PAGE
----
Global investors snap up stocks of Chinese internet platforms amid growing policy support

Internet companies Illustration: VCG

Internet companies Illustration: VCG

As the US threatens to delist a new batch of Chinese companies, foreign capital is rushing to increase holdings of Chinese internet stocks trading in the US, a trend that analysts said reflects the vigor of the platform economy in the world’s largest emerging market after a round of deep rectification.

According to new information on the US Securities and Exchange Commission (SEC) website, HHLR Advisors, a fund management institution under Hillhouse Capital, increased holdings of Chinese shares in the first quarter of 2022. In particular, the company held 8.43 million shares of JD.com, up 76.9 percent quarter-on-quarter.

In addition, after downgrading 28 Chinese internet stocks to “neutral” or “underweight” in March, JP Morgan analysts on Monday unexpectedly upgraded many Chinese internet firms including Alibaba, Baidu and Pinduoduo, citing the easing of “significant uncertainties.”

“We expect early-cycle sectors such as digital entertainment, local services and e-commerce to be the first batch of outperformers,” said Alex Yao, analyst at JP Morgan, Reuters reported.

These fresh decisions came after the SEC announced in early May that it would add more than 80 Chinese firms, including e-commerce platforms JD.com and Pinduoduo, to a list of entities facing possible delisting from US bourses, citing the Holding Foreign Companies Accountable Act (HFCAA).

Foreign investors’ moves underscore the attractiveness of Chinese internet stocks at a time when investors are selling American technology shares amid soaring inflation and the US Federal Reserve’s faster-than-expected interest rate hikes, according to Dong Shaopeng, a senior research fellow at the Chongyang Institute for Financial Studies at Renmin University of China.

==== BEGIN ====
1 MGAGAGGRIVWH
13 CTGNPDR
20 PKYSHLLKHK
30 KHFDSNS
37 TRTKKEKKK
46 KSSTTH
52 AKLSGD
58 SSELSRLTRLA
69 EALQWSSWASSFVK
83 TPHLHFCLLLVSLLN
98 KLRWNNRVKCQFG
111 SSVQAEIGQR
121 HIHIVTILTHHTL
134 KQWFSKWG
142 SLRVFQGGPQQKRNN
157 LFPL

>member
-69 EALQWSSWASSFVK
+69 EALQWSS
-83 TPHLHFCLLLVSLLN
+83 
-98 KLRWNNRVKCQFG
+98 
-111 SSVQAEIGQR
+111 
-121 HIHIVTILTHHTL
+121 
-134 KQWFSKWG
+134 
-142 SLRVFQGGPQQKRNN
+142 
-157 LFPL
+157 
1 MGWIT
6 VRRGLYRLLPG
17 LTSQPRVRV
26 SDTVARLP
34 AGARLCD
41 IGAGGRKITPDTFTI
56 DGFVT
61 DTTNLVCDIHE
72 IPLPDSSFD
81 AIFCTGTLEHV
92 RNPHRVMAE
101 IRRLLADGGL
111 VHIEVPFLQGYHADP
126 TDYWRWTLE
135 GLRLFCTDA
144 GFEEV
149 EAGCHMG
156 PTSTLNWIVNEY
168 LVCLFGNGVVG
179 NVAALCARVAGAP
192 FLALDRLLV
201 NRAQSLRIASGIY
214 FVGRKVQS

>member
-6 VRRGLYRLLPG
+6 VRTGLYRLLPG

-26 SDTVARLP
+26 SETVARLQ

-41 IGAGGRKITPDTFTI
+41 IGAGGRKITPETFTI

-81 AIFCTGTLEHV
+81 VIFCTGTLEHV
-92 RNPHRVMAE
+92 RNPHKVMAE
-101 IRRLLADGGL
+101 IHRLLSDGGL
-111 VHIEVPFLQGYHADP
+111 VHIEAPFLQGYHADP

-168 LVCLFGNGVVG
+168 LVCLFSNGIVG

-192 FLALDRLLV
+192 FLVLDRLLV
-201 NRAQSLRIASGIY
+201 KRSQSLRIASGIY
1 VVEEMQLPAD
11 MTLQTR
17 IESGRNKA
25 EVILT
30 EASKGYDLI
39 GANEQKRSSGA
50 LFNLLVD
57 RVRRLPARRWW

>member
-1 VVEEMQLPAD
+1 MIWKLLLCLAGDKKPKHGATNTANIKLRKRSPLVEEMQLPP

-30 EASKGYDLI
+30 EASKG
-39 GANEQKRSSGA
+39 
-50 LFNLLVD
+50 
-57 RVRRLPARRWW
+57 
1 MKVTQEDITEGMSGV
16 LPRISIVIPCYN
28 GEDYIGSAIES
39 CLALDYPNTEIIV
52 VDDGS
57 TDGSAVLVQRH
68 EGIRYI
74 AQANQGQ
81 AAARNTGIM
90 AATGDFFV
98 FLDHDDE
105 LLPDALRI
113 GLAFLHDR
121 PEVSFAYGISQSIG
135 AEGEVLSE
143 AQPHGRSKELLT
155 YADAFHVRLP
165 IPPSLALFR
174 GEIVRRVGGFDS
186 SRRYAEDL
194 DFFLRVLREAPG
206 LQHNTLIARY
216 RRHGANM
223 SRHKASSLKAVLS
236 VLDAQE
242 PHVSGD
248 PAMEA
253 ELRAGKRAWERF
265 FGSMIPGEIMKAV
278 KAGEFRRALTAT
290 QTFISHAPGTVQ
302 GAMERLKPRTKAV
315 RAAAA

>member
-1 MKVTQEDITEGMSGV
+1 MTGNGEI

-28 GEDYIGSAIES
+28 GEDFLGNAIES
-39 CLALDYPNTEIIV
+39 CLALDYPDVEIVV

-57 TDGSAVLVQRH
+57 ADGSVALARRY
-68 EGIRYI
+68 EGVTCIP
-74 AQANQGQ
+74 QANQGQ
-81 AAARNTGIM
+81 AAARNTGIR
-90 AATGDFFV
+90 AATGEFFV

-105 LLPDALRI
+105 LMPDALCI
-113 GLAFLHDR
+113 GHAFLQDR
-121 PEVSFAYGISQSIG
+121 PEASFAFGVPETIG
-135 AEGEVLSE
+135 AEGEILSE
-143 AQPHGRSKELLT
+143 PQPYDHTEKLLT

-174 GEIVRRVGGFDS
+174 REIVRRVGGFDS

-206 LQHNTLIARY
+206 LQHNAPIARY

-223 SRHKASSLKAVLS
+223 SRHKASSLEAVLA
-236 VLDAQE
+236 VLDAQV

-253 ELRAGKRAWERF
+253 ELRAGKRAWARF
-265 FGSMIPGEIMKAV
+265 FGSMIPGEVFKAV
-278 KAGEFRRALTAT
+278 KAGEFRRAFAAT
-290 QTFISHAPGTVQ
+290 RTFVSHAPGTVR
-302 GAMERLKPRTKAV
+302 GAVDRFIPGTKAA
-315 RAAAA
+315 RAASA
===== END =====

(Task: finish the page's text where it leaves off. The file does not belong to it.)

The Chinese authorities have repeatedly stressed the healthy and sound development of the platform economy – a turnaround from a previous broad regulatory oversight on the sector – reassuring market investors.

Chinese Vice Premier Liu He said on Tuesday that the country should support the sustained and healthy development of the platform economy and private sector, formulate measures to boost orderly and sound development of the platform economy, and encourage platform businesses to participate in major national sci-tech innovation projects.

Buoyed by Liu’s speech, Chinese internet firms rallied in the US market on Tuesday, with the Nasdaq Golden Dragon China Index climbing 5.2 percent to its highest level in nearly two months. Alibaba surged 6.37 percent to $91.99 at the close, Baidu climbed 4.79 percent to $123.44 and JD.com was up 4.15 percent to $53.67.

“The central government has always stuck to its pledge to let the markets play a decisive role in allocating resources. In this regard, administrative measures only act as ‘patches’ to adjust imbalanced development,” Dong told the Global Times. 

In the medium and long term, China’s need for internet services will persist, especially during the pandemic when most in-person economic activities are thwarted, Dong said, noting that the growth potential of domestic internet firms like Alibaba and Tencent remain promising given the country’s huge market.

Foreign investment funds should focus more on market demand for their investment decisions, he said.

According to a report released by the China Internet Network Information Center, 842 million people buy goods online, accounting for 81.6 percent of the country’s total netizens. In 2021, China’s online retail sales reached 13.09 trillion yuan, up 14.1 percent year-on-year, while the country’s parcel volume represented more than half of the global total.

On Tuesday, e-commerce giant JD.com released its first-quarter results, with revenue of 239.7 billion yuan, up 18 percent year-on-year and beating market expectations.

“As China is committed to expand its comprehensive opening-up, there will be more Chinese internet firms looking to get listed overseas, or introduce foreign investment,” said Liu Dingding, a Beijing-based independent tech analyst.

To increase the attractiveness of US stock exchanges and for the benefit of American investors, US financial regulators should make it more convenient to list Chinese internet firms, he said, noting that the US should recognize the Chinese securities regulator’s supervision of public firms rather than having Chinese companies file sensitive data for auditing.

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